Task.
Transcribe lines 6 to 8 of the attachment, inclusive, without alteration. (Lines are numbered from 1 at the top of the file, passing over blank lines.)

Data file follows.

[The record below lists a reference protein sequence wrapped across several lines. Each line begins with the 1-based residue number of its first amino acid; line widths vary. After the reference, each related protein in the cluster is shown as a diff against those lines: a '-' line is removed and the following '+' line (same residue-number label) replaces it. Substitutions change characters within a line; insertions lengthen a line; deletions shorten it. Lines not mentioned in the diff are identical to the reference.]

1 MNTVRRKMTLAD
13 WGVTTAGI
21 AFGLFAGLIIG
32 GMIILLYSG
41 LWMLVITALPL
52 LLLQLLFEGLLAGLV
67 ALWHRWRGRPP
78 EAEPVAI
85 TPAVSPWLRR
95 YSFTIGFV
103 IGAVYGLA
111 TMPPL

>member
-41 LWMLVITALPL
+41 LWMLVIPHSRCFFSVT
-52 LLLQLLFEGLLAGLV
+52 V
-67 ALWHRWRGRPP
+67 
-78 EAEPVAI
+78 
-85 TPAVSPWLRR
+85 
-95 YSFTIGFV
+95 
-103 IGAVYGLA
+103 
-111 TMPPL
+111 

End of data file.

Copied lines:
41 LWMLVITALPL
52 LLLQLLFEGLLAGLV
67 ALWHRWRGRPP